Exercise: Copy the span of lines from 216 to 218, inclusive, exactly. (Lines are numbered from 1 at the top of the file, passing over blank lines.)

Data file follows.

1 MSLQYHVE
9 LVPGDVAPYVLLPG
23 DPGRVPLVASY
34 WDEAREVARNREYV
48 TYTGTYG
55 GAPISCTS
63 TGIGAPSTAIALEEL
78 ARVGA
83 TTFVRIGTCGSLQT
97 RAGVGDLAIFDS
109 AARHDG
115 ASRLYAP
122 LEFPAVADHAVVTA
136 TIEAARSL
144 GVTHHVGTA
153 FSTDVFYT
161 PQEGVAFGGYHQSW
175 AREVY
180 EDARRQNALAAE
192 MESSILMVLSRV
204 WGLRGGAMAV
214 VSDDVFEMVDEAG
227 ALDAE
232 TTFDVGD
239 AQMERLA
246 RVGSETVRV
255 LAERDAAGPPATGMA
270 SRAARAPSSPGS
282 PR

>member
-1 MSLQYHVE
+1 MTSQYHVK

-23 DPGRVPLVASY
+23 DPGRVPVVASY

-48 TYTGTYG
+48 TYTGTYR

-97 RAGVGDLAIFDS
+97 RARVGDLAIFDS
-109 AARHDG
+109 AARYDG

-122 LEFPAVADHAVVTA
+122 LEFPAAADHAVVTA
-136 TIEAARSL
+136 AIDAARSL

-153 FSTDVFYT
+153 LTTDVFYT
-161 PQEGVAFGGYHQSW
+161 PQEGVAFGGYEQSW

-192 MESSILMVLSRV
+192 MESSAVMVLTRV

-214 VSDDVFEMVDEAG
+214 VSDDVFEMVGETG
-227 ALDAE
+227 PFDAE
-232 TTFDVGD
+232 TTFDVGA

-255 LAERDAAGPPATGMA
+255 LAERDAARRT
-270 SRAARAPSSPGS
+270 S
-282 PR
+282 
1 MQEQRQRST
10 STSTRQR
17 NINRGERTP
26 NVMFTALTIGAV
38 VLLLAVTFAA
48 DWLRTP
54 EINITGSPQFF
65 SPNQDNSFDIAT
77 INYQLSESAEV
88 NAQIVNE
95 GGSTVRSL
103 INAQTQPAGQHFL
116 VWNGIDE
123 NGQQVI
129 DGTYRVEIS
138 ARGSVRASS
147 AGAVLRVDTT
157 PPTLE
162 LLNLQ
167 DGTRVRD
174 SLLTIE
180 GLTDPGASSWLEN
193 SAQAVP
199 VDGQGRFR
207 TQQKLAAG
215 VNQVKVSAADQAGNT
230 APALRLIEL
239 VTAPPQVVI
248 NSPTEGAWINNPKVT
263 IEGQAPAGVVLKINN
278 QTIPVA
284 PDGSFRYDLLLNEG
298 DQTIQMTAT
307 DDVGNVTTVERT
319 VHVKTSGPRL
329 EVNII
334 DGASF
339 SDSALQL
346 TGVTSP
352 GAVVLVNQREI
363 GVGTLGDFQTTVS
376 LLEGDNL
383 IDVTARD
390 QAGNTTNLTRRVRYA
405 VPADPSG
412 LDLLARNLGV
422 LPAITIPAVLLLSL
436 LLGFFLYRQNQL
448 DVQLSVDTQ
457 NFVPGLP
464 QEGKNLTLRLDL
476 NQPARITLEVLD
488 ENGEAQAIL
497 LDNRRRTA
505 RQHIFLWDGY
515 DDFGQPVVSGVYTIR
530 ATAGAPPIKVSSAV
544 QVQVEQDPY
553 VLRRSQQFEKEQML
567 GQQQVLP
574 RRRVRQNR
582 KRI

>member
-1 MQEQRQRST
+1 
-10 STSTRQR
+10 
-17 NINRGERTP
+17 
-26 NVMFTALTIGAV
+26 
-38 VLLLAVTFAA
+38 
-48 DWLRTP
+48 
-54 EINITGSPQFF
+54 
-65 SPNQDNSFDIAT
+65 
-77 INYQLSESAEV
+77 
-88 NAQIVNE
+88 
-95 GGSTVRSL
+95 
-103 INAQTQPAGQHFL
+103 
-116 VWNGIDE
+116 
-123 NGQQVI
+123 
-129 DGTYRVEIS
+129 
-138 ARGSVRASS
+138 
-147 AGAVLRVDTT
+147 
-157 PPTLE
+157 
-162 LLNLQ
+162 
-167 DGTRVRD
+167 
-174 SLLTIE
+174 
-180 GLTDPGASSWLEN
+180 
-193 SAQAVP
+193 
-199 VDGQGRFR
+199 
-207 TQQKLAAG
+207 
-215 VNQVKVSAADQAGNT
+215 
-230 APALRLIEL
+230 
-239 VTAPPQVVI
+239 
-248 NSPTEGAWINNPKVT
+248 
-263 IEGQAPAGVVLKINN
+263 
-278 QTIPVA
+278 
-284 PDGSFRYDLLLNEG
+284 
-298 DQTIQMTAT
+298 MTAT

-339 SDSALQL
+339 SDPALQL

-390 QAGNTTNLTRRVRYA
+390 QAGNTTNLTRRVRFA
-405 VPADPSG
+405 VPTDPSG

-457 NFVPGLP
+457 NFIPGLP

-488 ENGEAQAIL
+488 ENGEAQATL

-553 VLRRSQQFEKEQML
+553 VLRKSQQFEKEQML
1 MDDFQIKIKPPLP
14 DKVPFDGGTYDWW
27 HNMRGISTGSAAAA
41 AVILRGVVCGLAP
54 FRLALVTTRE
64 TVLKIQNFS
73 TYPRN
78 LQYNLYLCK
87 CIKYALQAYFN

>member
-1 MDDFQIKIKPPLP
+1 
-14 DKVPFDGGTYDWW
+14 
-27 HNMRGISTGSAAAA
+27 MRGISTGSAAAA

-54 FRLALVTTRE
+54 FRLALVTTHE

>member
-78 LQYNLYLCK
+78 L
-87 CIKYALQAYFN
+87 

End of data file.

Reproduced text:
-14 DKVPFDGGTYDWW
+14 
-27 HNMRGISTGSAAAA